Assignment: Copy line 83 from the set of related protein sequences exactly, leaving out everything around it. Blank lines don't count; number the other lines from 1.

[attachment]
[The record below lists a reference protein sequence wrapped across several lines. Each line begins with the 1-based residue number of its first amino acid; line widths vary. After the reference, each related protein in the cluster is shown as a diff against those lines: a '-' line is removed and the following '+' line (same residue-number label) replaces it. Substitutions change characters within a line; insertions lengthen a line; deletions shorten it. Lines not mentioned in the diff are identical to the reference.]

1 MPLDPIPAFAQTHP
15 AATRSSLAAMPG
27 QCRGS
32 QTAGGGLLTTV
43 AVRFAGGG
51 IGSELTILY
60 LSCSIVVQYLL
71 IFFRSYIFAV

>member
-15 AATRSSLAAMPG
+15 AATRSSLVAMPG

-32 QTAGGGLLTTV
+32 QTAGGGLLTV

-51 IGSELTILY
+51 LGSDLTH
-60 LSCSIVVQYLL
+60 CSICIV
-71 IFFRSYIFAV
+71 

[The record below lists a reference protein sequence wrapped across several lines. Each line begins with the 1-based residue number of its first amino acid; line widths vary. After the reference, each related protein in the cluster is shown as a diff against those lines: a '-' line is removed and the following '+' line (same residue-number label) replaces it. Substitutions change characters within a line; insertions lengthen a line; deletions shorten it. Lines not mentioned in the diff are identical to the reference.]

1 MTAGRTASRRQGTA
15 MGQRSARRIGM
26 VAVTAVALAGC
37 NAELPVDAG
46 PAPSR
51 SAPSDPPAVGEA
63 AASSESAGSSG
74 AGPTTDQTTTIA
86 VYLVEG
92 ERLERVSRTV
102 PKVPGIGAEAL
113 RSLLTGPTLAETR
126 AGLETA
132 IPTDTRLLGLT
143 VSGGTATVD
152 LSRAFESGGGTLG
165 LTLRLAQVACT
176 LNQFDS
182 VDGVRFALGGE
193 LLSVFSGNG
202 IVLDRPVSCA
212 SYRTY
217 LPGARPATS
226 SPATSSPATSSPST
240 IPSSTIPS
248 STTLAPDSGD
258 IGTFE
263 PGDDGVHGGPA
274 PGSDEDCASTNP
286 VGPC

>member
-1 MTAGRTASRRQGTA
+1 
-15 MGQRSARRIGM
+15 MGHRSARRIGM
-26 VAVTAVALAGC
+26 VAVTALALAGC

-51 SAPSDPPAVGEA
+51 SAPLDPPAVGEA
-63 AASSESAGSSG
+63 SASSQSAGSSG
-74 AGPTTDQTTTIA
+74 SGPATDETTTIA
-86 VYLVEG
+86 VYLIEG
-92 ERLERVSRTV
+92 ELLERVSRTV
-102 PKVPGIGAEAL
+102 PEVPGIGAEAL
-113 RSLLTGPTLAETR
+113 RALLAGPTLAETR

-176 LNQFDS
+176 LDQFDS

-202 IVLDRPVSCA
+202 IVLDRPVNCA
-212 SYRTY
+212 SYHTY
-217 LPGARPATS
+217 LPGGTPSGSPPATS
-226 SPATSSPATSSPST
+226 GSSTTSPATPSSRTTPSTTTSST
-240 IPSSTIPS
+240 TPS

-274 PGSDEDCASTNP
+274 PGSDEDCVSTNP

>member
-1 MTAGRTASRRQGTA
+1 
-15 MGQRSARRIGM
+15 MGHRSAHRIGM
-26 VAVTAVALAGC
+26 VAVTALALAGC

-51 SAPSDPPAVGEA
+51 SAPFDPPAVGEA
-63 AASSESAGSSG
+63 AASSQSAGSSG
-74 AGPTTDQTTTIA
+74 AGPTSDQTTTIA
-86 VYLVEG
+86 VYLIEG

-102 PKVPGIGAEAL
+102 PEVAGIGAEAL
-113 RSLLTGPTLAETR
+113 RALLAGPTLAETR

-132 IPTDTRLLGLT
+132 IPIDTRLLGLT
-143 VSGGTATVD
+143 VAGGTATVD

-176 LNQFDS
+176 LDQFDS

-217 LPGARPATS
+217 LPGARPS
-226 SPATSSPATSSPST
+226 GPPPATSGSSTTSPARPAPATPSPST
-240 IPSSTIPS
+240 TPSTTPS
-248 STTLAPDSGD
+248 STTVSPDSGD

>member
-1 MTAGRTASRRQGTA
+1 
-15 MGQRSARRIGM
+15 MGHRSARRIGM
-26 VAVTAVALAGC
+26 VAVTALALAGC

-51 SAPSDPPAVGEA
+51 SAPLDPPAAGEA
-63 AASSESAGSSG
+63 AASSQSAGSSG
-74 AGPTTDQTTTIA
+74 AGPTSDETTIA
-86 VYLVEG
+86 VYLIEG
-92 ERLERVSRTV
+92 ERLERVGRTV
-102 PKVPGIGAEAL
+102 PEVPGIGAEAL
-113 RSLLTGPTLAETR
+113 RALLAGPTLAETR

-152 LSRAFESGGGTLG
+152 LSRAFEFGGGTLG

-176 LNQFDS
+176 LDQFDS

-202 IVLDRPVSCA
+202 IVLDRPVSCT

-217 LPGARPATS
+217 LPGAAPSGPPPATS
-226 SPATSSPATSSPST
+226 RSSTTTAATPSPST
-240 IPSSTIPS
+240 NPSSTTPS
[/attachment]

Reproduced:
-240 IPSSTIPS